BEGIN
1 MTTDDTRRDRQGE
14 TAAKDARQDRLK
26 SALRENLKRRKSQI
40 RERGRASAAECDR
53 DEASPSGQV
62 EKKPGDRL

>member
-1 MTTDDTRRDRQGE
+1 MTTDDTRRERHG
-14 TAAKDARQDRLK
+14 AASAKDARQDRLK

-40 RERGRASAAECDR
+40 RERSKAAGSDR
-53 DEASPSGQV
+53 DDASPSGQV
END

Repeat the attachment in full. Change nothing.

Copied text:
1 MTTDDTRRDRQGE
14 TAAKDARQDRLK
26 SALRENLKRRKSQI
40 RERGRASAAECDR
53 DEASPSGQV
62 EKKPGDRL

>member
-1 MTTDDTRRDRQGE
+1 MTTDDTRRERHG
-14 TAAKDARQDRLK
+14 AASAKDARQDRLK

-40 RERGRASAAECDR
+40 RERSKAAGSDR
-53 DEASPSGQV
+53 DDASPSGQV